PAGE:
Storyglossia Issue 17, December 2006.

Elder Care

by Carl R. Brush


Millie got nervous when George's mind wandered like this. The whole drive, his conversation had darted around like a hummingbird. One minute he'd chatter happily about this trip to visit their daughters—the joy of hugging Sukey and grandson in Cleveland, the anxiety of seeing Gloria, alone again, in her Syracuse trailer. Next moment he'd think they were headed just across town to visit his long-dead parents or ask for coffee as if they were sitting in the living room.

Surely, though, he'd snap out of it like always. This road trip would clear the cobwebs, show doubting offspring that their parents remained independent as ever. Driving every mile herself was wearing, though. And so many bathroom and rest stops. Getting from Bloomington to Cleveland before dark, even though they'd done it dozens of times before, looked iffy now. She'd quit after-dark driving altogether because her night vision wasn't the best any more. Still, how ridiculous to waste money on a motel when they were only an hour or so away.

A sudden aroma filled the car, a smell from when the girls were babies . . . . Wetness spread across George's lap.

—Oh, George, I would have stopped. George looked down, began weeping. Hush, now, she said. I'm not mad. We need gas anyway.

Off the freeway, she parked behind a filling station and pulled a pair of trousers from the suitcase.

When she opened his door, George looked up at her, smiling, his saturated pants apparently forgotten. This spell had lasted longer than most, but Millie wasn't about to dress him as if he were a child. She handed him his pants and ordered him to change in a hurry while she played lookout, trying to watch both ends of the building and the bushes behind them at once. She had to go herself, but she didn't dare leave George out here or even send him to the men's room alone. Hysterical giggling broke out behind her. Two barely-teenage girls had emerged from an unguarded walkway and were watching George, who stood in the open, naked from the waist down, staring at his crotch, poking and squeezing himself.

—Get out of here, now, Millie screeched. The girls disappeared in swirling laughter. Millie slapped George's hand. Stop that, she said. What if Gloria saw—

George's fist caught her on the shoulder, knocked her sideways. She floated above herself for a moment, sure she'd imagined the blow. She stumbled, but didn't fall. Her husband clenched his fists and stuck out his jaw like a pugnacious schoolboy. She struggled to cover the whimper in her voice.

—George, linguistics professors don't do such things.

A still, frightening moment passed before George's fists loosened and Millie gathered the courage to approach him. Always, she'd prided herself as the oil on troubled waters, the rock in a crisis. But now her hands shook and her lips trembled as she pulled and prodded her husband into his pants. Ashamed, and terrified that the girls would bring friends or that George would turn on her again, she shoved him into his seat, slammed his door, jumped behind the wheel, and zoomed through an angry chorus of honking horns to a station across the street.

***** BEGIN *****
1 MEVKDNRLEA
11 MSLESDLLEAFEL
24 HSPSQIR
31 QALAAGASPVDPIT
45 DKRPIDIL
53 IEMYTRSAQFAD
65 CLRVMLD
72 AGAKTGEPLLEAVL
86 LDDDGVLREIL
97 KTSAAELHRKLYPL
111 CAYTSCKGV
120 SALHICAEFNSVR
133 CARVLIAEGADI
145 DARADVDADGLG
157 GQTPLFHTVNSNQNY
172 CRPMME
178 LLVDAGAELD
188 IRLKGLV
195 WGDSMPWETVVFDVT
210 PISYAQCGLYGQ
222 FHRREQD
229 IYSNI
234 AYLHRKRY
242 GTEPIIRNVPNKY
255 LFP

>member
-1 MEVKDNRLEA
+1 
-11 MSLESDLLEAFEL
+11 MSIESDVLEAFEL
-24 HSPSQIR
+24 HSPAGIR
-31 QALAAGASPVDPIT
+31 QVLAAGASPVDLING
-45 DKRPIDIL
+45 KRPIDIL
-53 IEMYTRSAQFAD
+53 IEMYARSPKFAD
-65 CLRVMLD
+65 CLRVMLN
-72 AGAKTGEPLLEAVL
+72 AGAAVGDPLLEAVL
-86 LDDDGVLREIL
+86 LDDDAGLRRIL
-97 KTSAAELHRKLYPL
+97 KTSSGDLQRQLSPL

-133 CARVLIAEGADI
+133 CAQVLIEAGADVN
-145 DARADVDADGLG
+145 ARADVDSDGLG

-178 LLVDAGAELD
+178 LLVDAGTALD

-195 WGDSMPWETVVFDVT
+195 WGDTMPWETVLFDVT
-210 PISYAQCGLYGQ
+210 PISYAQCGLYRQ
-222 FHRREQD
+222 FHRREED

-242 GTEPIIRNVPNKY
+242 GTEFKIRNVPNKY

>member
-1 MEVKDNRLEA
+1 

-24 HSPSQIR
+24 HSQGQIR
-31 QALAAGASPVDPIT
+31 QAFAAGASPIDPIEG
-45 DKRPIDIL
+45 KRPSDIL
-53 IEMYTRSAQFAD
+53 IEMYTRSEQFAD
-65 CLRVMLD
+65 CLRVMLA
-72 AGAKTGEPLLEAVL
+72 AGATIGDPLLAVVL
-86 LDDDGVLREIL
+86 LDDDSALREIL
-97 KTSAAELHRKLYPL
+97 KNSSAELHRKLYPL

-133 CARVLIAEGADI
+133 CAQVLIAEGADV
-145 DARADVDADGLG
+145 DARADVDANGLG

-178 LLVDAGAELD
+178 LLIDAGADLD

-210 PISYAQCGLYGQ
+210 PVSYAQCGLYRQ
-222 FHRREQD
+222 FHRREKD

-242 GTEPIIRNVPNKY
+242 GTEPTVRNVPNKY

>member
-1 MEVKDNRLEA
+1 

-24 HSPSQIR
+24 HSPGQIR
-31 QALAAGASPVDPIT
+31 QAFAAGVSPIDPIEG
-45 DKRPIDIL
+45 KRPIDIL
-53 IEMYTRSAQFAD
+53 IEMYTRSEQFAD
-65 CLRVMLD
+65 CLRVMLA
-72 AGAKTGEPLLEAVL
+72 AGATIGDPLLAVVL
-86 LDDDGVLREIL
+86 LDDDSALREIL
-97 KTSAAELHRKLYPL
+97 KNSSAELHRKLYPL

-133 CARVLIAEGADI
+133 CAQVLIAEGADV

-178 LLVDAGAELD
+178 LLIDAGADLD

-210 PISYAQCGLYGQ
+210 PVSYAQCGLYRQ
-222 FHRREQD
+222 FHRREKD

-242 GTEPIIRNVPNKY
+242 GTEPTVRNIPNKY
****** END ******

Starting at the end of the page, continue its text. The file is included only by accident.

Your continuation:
George's voice startled her.

— Time to gas up?

Awake and, it seemed, rational at last.

—Yes, George. Why don't you fill the car while I go to the bathroom? On the verge of wetting herself, she nevertheless stayed to watch George start the pump. Everything was fine now, surely. She hurried inside. By the time she returned, the pump had shut itself off, and George was clutching the handle and staring into space. Teary and breathless, she one-by-one pried his fingers loose, guided him back to his seat, and headed for the freeway.


                           * * *


As dusk thickened, George, thank god, fell asleep. Should she call Sukey? Such a bother, and it would feed her daughter's silly notion that her parents were helpless. Sukey lived east of Cleveland. The town's exact name would come to her shortly. There, on that exit sign, she made out the words "Cleveland" and "East." Once she spotted a landmark or two, her sense of direction would kick in. Twilight wrapped her like a warm blanket as she drove down the ramp and into the darkening countryside.


                           * * *


A cheerful noon sun lighted Millie's way into Syracuse. She recognized a mall, then a housing development, and she hummed brightly at the thought of seeing Sukey. A few more minutes brought her to the trailer park, then to the green doublewide with the pink-striped awning. Gloria emerged from the trailer. How puzzling. Why hadn't Sukey told her Gloria was coming to visit?

—Mother, where have you been? Why didn't you show up at Sukey's? We've had the police out for three days. Where's Daddy?

—Oh, he's at one of his conferences, dear. I do wish his career would let him stay home more.

—Conference? He's been retired for ten years.

Then Millie found herself at the tiny kitchen table, and Gloria was waving some papers she said she'd found in the car. She was using that whiny tone Millie had tried so hard to train out of her. The place was nice for a trailer, wood trim and plush carpet, but Gloria deserved so much better. She'd talk to George again about helping get her a house. Right now, though, she had to clear up this confusion.

—Of course I didn't put your father in a sanatorium, Gloria. Why would I do such a thing? Those papers, wherever they came from, don't have a thing to do with me or George. And look at you now with your eyes all red and spilling over. He's liable to walk right through that door any minute, and you don't want him to see you like this. Come here, now, like you used to. Let mommy kiss the sad away.


Copyright©2006 Carl R. Brush